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Tuesday, July 7, 2015

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Build Your Own Wormery!

We had a great time learning about worms, worm anatomy, and building our own little wormeries (or worm habitats) this week!


A wormery is a place where worms can grow, compost, and (hopefully) make more worms.  Our little wormeries are unique because their main purpose is to allow the worms to grow while letting our kiddos watch them work.  After a few days/weeks, we intend to put the worms in our garden.

Building a wormery is pretty simple...worms have very basic needs:

* Worms eat microbes found in dirt and rotting material.
* Worms use sand or very small rocks to grind up their food in their gizzard (much like birds).
* Worms need a moist, but not wet, environment because they breathe through their skin (much like frogs).  
* Worms need air.

Fun Fact: Worms have a mouth, but do not breathe through it!  It is just for eating!

To create your own observable wormery, you will need the following

Simple Supplies:

* transparent container (we used plastic jars because we were working with young children)
* something to poke holes in your container
* soil
* sand
* rocks or gravel


Easy How To:

1- Poke holes in the top and bottom of your container.  The bottom holes let any extra water drain and the top holes let air in.  Alternatively, you could just leave your lid off...

2-  Put a small layer of rocks or gravel at the bottom of your container.  Again, this helps with drainage, especially in Houston where it is so humid!

3- Layer small layers of sand with larger layers of dirt.  I wish I had more pictures of this process, but everyone was so involved that my camera didn't have a chance to make it out during the action!  Most of our wormeries had two layers of each.

We used bins to let everyone reach the sand and dirt easier:



4.  Finish by putting some dead leaves or vegetable scraps on top of the soil.  If your dirt and sand were all dry, add a little water to your container as well.


We might have had some preschoolers feel the need to place a rock on top also.

5.  Finally, add your worms!  Here are a couple of our completed wormeries / worm habitats:


The one below clearly put more sand in than necessary, but it doesn't really hurt anything.  The worm will only eat as much as it needs.


And that's it!  Earthworms prefer cool temperatures, so you may want to observe it indoors for a few days, and then carefully dump it outside in a shady spot in the early morning.  Your garden will love them because they aerate the soil and worm castings (or poop) is great fertilizer!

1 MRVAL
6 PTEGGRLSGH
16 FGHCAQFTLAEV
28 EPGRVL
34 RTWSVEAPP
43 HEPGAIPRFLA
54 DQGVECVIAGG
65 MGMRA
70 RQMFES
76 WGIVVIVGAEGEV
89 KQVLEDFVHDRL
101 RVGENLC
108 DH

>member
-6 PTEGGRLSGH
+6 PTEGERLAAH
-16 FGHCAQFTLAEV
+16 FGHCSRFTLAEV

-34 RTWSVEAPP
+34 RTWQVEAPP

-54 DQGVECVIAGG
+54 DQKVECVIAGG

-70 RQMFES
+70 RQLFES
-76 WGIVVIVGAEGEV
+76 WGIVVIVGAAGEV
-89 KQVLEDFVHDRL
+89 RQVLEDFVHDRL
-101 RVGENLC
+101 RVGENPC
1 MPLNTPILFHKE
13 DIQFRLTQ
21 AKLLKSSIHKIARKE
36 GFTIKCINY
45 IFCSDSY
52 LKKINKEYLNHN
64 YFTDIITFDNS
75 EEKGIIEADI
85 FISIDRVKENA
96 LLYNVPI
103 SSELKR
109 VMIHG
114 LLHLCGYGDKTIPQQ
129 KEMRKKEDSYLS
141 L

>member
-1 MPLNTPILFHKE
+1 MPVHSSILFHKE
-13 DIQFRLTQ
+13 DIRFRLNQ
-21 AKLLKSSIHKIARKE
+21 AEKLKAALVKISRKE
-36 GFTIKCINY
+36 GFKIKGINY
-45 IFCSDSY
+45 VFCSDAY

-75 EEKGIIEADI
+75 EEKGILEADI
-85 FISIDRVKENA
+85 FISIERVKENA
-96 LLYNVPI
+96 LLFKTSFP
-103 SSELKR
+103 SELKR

Have you ever made a wormery?  I'd love to see it!  Feel free to leave me a comment, send an email, or pop by our PreschoolPowolPackets Facebook page and share a picture!  And be sure to check out all the information about worm anatomy here!



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Monday, July 6, 2015

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Worm Anatomy Science for Preschoolers!

Worm anatomy is a fantastic science subject for preschoolers!  It is hands on, safe, and something you can talk about as they discover it!



Our kids absolutely love worms!  They love finding them and finding new homes for them.  They love holding them, watching them move, feeding them, and learning about them.  So when they wanted to host a Nature Club, it only made sense that worms would be our first week's topic!

Today I'm going to share a lot about worm anatomy...join us tomorrow to learn how to make your own wormery (worm habitat)!

Let's start out with a diagram...



The first thing you want to find on your worm is its clitellum.  This looks like a patch near one end of the worm, and it tells you where the head (or anterior) end of the worm is!  The clitellum is used to make baby worms.

The clitellum is on the anterior (or head) end of the worm, but worms do not have eyes, ears, or a nose!  They do have cells that can detect light--worms prefer the dark.  You won't be able to see those, but you will be able to see the very first segment on the worm: its mouth!  The mouth is covered by a flap of skin so the worm doesn't swallow everything it bumps into.

Inside the worm, between its mouth and clitellum, the worm has 5 simple hearts, a crop (like a stomach), and a gizzard.  The gizzard contains tiny rocks and sand that mash up the worms food, because worms don't have teeth to chew it up.

An earthworm can have over 100 segments between it's two ends!  Each segment can have tiny little bristles that help the worm move and hold on to things.  Worms also have two sets of muscles: long muscles stretch along the length of the worm, and round muscles go in circles around each segment.  A worm moves by tightening and relaxing its muscles while holding onto the substrate with its bristles!

Your preschoolers may interrupt worm anatomy lesson to ask a very important question: "Is my worm a boy or girl?"  The answer is...neither!  Each worm has a complete set of both male and female organs on the inside...and there is no difference from the outside!

I hope you've enjoyed this tour of worm anatomy science!  Be sure to join us tomorrow to find out how to make your own little wormeries!


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Thursday, July 2, 2015

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Super Fun Dinosaur Science Activity!

Today I'm over at Rainy Day Mum sharing a very popular dinosaur science experiment and dinosaur book -- both are fantastic for preschoolers, and even engaged our toddlers and school-aged kiddos!  Click here for all the details!!



While you're there, be sure to check out her other Book-Based Activities and Arts & Crafts for Kids!  I also love her list of 101 Rainy Day Ideas!